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Five Things Salespeople Shouldn't Do
Monday, January 30, 2012 | Dan Beaulieu, D.B. Management Group

Editor's Note: To listen to Dan's weekly column, as you've always done in the past, click here. For the written transcript, keep reading...

The thing your salespeople should be doing is selling--selling at all times. The last thing you want is for them to be distracted by other things that will take their focus away from getting those sales. If you can keep your salespeople moving in the right direction you will be successful. If not, you’ve got trouble, big trouble right here in River City.

Keeping that in mind, here are five things you don’t want your salespeople doing:

  1. You do not want them worried about their customers’ orders getting out on time. You have to be worried about that to the point where you make sure that it happens…all the time. If the salespeople don’t have the confidence in your facility to do things right, to get good product out on time, they will not sell effectively. If they feel they have to spend most of their time babysitting their customers’ orders through your facility, they do not have the confidence to convince customers to buy from them. They will also spend too much time worrying about what is going on in house and not enough time concerned about what is going on in their territory.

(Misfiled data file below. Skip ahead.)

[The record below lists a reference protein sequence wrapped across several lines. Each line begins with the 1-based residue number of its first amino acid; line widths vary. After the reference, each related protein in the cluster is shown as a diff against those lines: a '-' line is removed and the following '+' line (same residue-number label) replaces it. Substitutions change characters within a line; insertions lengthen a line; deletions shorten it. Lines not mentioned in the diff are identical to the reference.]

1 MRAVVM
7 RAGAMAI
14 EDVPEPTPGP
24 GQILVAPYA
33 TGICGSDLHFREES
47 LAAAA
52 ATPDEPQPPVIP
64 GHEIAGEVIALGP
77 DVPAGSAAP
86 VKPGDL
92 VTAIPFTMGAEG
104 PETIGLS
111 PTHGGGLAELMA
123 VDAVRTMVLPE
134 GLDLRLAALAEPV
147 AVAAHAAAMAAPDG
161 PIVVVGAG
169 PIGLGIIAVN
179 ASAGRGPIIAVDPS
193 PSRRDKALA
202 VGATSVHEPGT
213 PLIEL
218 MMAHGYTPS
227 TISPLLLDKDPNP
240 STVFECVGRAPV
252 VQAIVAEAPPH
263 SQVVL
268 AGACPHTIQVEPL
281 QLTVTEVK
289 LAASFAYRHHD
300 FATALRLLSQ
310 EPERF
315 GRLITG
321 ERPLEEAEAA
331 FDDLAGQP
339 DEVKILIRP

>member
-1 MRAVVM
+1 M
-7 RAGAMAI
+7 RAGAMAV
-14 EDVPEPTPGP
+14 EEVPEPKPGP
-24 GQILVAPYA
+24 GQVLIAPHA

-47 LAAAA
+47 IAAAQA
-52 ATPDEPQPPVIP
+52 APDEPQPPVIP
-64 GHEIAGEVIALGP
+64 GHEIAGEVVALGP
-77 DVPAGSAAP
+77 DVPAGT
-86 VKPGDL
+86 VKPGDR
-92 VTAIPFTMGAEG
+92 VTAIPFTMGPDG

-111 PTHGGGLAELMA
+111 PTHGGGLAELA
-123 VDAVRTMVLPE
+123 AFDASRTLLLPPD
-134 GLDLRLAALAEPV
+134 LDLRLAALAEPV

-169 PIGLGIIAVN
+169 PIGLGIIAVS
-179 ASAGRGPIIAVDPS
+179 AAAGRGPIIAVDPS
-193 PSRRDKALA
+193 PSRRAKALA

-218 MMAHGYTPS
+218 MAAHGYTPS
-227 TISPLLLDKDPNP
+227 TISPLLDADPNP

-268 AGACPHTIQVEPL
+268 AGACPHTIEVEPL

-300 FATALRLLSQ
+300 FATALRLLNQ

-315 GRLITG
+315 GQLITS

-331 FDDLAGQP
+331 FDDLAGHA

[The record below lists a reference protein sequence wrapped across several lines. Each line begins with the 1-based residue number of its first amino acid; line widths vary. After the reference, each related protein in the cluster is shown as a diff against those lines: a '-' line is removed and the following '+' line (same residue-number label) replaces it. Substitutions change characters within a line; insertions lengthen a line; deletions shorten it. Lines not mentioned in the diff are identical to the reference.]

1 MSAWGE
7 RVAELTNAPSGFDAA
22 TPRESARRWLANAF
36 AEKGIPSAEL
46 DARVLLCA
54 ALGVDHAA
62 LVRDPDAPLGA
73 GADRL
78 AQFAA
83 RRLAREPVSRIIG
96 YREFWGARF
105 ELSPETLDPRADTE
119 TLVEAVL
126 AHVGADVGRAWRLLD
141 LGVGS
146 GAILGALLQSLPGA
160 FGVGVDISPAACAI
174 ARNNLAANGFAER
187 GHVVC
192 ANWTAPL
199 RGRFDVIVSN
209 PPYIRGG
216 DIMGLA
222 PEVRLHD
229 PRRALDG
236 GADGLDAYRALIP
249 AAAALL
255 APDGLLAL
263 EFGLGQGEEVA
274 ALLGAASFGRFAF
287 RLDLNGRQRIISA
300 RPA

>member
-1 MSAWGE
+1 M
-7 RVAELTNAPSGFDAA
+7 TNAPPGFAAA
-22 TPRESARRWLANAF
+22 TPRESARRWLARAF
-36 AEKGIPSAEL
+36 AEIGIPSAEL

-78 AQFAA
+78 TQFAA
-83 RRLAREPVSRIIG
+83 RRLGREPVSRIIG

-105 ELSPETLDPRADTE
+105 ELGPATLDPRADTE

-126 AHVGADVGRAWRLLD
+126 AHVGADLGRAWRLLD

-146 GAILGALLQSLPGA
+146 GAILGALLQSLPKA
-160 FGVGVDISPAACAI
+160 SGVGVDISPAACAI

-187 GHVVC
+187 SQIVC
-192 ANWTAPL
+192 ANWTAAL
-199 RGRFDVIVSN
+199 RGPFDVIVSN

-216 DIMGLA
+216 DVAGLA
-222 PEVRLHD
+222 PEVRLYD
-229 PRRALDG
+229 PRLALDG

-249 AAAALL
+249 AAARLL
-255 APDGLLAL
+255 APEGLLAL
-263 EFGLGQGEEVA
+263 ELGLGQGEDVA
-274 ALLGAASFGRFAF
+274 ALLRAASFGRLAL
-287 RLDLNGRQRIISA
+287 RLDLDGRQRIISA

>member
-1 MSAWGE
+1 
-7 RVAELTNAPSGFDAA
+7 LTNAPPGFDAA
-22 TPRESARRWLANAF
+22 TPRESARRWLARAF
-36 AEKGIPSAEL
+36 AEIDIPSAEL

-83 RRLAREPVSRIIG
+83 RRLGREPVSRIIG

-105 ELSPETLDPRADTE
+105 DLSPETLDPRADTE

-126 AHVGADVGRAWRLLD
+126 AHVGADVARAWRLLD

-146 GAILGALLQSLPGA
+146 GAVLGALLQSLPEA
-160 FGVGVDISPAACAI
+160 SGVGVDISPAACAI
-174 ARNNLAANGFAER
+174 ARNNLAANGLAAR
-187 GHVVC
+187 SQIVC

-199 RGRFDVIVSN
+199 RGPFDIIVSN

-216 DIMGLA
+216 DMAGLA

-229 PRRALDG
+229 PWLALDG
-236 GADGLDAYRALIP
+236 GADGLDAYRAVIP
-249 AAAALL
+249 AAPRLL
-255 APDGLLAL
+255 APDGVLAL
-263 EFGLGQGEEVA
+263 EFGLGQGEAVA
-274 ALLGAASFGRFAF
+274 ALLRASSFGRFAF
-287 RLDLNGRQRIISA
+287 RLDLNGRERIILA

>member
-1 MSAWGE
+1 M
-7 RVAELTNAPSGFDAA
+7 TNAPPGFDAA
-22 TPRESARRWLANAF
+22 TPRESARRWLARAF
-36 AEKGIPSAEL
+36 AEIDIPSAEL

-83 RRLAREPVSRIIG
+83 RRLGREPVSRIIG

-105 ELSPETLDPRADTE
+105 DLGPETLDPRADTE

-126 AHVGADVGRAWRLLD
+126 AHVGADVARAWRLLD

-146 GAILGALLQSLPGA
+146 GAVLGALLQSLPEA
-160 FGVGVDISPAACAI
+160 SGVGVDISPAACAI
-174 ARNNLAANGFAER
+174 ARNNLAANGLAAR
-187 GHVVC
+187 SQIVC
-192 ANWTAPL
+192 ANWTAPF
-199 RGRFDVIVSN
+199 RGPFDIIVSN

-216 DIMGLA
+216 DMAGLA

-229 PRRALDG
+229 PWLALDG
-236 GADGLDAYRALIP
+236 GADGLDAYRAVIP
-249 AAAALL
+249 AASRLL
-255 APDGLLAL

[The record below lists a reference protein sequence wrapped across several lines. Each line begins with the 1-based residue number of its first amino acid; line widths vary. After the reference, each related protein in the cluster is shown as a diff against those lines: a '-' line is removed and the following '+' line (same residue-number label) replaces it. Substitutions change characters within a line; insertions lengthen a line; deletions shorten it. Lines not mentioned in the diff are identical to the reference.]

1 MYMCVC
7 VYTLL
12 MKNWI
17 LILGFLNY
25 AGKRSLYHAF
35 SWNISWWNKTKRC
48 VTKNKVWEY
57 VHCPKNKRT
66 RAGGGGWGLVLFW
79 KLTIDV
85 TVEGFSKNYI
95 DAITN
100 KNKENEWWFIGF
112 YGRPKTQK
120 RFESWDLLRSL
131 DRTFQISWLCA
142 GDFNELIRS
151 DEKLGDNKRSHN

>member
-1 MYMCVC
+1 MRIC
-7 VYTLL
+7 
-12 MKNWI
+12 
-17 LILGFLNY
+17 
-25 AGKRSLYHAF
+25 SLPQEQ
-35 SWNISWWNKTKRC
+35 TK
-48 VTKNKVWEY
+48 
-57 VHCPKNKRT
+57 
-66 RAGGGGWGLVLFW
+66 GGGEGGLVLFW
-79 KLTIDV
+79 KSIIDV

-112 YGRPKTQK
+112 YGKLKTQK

2. You don’t want your salespeople spending their time apologizing to customers. This is really counter-productive. You want your salespeople tracking down the next order, not spending time making sure they keep the accounts they've already won. I once heard someone say that if everything was perfect you wouldn’t need salespeople--the customers would just come to you. This is, of course, pure nonsense based on justifying poor performance. No, everything should be perfect, your jobs should be right, always, and they should always get out on time. A salesperson is not an apologist for the shop’s inadequacies, the salesperson has to know that his product is the best product on the market and use that to differentiate his products from those of other companies who are less than perfect. If a salesperson is apologizing, she is not selling. If a sales person is spending her time playing defense, and trying to keep a customer, she is wasting her time, your time, and the money you are spending on her.
  3. The salesperson should not be the only customer advocate in the company. We are all customer advocates and we are all salespeople in a way. If the salesperson has to waste time convincing you to do the right thing by your customers, you are on the wrong track. If you feel that the salesperson is spending too much time defending his customer against your people--notice the words “his” and “yours” in this sentence--then you are really on the wrong track. If you feel you have to remind your salesperson that he works for you and not the customer, you are really really on the wrong track. Do not force your salesperson to choose between you and the customer because you and your salesperson should be in the same side--the customer’ side.

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